Guru Gobind Singh Ji forms the Khalsa

Khalsa_Guru_Gohind_Singh.jpgIn the late 17th century, rampant religious intolerance and political tyranny posed a threat to the very existence of the Sikh community. To foster a renewed sense of courage within the Sikh community, Guru Gobind Singh formed the Khalsa. On March 30, 1699, Guru Gobind Singh invited thousands of Sikh followers to hear a message. As a test of faith, he asked five followers to come forward, willing to give their lives as a sacrifice. The crowd was shocked at this request. Boldly, one individual stepped forward and put his life in the hands of Guru Gobind Singh, who led him into a small tent and returned with blood dripping from his sword. This happened four more times, when finally, the Guru revealed to the crowd that the men were in fact alive, and the blood on his sword had been that of a goat.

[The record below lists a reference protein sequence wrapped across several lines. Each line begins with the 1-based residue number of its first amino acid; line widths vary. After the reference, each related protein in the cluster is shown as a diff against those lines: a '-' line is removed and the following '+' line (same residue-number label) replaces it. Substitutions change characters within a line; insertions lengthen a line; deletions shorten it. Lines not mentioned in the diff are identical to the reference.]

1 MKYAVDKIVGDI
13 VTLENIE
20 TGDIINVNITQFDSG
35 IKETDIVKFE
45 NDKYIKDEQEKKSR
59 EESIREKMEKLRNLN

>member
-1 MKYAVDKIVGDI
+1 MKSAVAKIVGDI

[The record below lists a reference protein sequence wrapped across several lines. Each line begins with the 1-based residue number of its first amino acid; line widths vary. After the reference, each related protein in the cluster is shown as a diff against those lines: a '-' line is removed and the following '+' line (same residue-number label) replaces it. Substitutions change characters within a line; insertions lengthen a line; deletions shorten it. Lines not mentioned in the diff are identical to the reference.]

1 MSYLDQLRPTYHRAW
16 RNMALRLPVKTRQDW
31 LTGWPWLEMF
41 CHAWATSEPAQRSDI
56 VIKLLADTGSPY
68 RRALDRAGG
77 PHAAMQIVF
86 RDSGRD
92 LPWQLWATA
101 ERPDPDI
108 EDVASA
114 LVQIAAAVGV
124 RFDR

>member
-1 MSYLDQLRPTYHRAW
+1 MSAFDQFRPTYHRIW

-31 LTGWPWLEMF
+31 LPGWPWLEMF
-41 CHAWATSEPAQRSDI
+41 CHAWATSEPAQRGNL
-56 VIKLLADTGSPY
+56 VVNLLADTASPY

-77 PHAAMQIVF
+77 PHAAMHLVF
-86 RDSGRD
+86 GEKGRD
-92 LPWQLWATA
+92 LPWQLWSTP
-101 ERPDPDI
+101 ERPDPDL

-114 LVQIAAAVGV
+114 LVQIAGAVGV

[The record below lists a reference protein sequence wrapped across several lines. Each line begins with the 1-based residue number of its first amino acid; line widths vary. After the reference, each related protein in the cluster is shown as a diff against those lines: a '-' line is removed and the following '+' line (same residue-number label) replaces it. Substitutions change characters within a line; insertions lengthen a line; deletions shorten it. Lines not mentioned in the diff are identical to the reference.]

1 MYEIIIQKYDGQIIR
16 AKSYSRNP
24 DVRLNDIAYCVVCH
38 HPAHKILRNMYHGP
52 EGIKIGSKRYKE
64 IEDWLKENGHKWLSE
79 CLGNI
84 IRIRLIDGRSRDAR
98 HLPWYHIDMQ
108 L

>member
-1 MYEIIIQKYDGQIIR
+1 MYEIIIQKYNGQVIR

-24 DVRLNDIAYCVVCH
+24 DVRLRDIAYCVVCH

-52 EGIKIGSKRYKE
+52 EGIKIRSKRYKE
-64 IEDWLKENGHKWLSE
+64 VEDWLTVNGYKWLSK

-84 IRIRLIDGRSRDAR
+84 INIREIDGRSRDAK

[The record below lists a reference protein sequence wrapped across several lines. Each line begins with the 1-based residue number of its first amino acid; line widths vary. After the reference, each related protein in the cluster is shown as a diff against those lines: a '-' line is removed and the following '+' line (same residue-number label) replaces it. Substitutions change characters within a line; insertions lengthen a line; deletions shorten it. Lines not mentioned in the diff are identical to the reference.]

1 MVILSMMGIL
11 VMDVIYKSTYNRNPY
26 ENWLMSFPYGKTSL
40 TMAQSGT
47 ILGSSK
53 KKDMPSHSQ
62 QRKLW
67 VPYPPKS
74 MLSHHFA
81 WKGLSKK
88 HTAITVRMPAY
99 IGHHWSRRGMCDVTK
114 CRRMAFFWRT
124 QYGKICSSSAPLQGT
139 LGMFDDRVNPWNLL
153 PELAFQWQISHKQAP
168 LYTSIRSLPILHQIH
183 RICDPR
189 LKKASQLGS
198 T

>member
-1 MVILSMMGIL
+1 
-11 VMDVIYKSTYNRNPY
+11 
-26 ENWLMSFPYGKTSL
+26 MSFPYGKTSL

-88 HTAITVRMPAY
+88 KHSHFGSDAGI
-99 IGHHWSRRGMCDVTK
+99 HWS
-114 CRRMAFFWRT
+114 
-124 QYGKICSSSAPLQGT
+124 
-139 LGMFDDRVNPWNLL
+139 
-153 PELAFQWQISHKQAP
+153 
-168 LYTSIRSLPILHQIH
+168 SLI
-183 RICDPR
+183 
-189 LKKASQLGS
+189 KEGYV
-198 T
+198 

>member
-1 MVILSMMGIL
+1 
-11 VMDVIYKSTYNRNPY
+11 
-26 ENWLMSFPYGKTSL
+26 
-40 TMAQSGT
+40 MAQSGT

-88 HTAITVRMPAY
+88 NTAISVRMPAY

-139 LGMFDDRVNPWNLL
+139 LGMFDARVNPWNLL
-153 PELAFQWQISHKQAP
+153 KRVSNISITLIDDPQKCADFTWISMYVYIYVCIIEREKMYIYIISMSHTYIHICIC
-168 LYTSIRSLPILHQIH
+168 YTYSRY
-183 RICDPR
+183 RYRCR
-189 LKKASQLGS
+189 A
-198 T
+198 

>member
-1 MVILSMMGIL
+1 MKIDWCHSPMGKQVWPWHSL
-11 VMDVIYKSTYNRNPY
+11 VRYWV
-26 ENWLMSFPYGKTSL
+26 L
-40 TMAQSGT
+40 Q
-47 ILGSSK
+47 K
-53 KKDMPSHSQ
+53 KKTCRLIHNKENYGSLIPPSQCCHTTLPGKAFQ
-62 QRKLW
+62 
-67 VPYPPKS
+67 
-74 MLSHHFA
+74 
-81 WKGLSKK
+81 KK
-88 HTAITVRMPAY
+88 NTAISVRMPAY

These faithful individuals were privileged as the first members of the Khalsa—an institution embodying the most serious commitment to the Sikh community, its code of moral conduct and its responsibilities for protecting the oppressed. Divisions of caste meant nothing in the Khalsa, and each individual who joined was given a common last name, Singh (meaning lion) for men or Kaur (meaning princess) for women.  To ensure that the Khalsa maintained their commitments to protect equality and religious freedom during a time of oppression, members were instructed to maintain a uniform appearance, including uncut hair worn under turbans.  Guru Gobind Singh was then the fifth person initiated in the Khalsa Order by the new members. The founding of the Khalsa was the beginning of the democratic organization of Sikhs—from here on, common people would become Sikh leaders with the responsibility of actively protecting the underprivileged and downtrodden.

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